- 1/2 yard Black Hot Rolling Non-Woven Fusible Interfacing
- 3 yards Silver Metal Chain
Ultimately, I ended up with a 6"x13" rectangle with 1.25" pleats and .25" spaces in between. On the left and right sides, there's also .25" folded under; this acted as seam allowance when I sewed on the remainder of the bodice.
The bodice side panels were 10.5" high so the pleats extend a few inches above it when sewn together. I cut out the shape below, and added in a large dart toward the front.
The skirt is very similar to a basic circle skirt, with a 6" panel in the front to align with the bodice pleats. I drew up the shape of it below - it calls for one straight rectangle panel, and two semi-circle panels (one on each side of the rectangle).
The back closed up with a 9" invisible zipper, and I finished up the dress with some silver metal straps. Each was hand sewn on and connected to a 4.5" triangle on the back.
Paired with some DIY red bottom heels, and the perfect outfit is complete!
So what look are you putting together for this NYE? Is the LBD your style, or are you going metallic like our other style blogger?
With all the types of fabric blends, cleaning materials, and temperature settings, maintenance and care for fabrics can be pretty confusing and intimidating! There are some general rules such as don't over-wash and when in doubt, use cold water, but the rules and methods of care do go a bit deeper than that... depending on the fabric, of course!
That's why we've decided to create this series of care and methods for fabrics! In this series of guides, we'll give you short and easy lists for your reference that will note qualities of the fabrics, how to wash them (or not wash them), and when it's safe (or not!) to iron a fabric! We'll start with a small group--the Luxury fabrics--consisting of Silk, Velvet, Wool, and Leather.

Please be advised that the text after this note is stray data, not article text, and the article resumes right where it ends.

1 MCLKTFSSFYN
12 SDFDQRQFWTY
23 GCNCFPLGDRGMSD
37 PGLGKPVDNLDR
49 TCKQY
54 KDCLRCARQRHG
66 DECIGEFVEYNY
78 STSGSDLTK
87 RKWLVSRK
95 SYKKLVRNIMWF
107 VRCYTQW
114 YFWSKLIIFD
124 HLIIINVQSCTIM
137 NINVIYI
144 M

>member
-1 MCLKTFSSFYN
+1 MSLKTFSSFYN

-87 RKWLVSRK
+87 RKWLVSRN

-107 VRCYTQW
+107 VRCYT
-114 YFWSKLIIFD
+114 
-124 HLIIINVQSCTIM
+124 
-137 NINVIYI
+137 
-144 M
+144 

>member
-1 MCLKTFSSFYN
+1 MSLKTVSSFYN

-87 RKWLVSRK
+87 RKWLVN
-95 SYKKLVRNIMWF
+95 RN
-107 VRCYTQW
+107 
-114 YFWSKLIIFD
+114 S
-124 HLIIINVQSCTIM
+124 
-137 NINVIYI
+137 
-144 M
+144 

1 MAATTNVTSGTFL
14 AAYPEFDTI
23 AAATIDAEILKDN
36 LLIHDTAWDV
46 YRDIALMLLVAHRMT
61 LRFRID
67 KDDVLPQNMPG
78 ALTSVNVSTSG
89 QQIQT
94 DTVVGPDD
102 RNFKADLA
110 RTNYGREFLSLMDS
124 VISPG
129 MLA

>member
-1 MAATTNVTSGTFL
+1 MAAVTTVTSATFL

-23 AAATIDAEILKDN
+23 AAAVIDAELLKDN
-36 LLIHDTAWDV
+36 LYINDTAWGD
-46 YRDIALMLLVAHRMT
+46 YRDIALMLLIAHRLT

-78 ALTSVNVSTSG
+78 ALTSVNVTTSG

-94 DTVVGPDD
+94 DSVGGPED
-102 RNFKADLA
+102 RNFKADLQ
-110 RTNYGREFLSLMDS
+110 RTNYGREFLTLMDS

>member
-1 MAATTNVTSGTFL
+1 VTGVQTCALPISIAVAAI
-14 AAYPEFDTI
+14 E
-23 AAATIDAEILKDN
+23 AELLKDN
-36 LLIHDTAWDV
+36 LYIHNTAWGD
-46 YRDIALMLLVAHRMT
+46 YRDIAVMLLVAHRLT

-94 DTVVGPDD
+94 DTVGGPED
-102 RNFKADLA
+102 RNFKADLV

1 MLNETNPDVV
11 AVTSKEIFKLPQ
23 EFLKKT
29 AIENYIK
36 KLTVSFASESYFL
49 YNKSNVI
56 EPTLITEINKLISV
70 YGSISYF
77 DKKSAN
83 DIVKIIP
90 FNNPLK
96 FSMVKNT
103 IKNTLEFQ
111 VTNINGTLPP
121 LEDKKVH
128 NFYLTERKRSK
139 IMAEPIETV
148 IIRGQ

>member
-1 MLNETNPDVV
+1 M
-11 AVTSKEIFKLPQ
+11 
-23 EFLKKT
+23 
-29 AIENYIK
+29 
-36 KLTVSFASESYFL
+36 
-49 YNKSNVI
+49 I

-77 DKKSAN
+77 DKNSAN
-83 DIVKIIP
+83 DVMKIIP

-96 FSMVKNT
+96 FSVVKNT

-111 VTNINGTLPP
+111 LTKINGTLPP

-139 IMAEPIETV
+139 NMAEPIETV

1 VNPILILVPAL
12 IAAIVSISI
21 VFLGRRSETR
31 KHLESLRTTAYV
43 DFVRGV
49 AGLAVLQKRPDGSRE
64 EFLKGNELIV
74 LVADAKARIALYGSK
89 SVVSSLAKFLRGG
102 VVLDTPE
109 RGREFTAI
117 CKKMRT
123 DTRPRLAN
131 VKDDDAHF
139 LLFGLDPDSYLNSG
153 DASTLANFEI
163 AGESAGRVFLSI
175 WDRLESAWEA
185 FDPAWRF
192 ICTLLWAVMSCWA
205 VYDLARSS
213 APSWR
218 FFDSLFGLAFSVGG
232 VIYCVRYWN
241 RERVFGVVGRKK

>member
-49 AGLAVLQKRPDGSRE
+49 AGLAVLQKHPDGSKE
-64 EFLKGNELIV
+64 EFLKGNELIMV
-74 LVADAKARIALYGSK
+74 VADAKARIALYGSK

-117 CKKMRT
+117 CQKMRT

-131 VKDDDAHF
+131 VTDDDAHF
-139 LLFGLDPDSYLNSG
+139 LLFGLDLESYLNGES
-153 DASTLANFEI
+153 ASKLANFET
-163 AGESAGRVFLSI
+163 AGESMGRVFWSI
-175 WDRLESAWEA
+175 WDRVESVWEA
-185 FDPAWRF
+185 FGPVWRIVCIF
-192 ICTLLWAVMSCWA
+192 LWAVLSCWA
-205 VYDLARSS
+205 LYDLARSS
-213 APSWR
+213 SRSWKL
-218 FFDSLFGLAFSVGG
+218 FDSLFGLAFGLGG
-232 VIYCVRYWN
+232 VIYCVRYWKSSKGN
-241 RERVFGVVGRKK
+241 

Spun from organic fibers, silk fabrics are probably one of the easier fabrics to recognize because of it's subtle sheen and smooth texture. Silk glides over the body when worn, it drapes beautifully, and it breathes well, making it a very popular choice to wear. It's also a natural fiber that's strong and durable, so it will last a long time if you take good care of it! Silks also come in a large variety of prints and design due to their capacity for taking dyes well, which gives seamstresses lots of options to work with.
However, because of their organic qualities, silk fabrics can be damaged easily if you're not careful. Generally speaking, excessive heat is a big "NO" for silks. Sunlight, direct ironing, hot water--these conditions can cause things like fading, yellowing/browning/burning, and shrinking in silks. These methods should be avoided unless the tag of your garment or fabric reads otherwise when caring for silk fabrics.
With that said, silks may be sturdy in their weaving, but due to the blends they are used in, their care requirements can vary. When it comes to silks, always make sure to consult the directions or tags for your garment or fabric, and never store silk products in direct sunlight. When it doubt, keep them dry and cool!